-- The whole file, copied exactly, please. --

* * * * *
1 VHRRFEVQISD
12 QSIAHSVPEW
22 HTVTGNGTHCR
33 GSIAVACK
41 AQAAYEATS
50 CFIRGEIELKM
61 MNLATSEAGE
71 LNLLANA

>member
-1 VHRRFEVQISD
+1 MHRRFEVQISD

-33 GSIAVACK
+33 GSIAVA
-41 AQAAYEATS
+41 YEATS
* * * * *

1 VHRRFEVQISD
12 QSIAHSVPEW
22 HTVTGNGTHCR
33 GSIAVACK
41 AQAAYEATS
50 CFIRGEIELKM
61 MNLATSEAGE
71 LNLLANA

>member
-1 VHRRFEVQISD
+1 MHRRFEVQISD

-33 GSIAVACK
+33 GSIAVA
-41 AQAAYEATS
+41 YEATS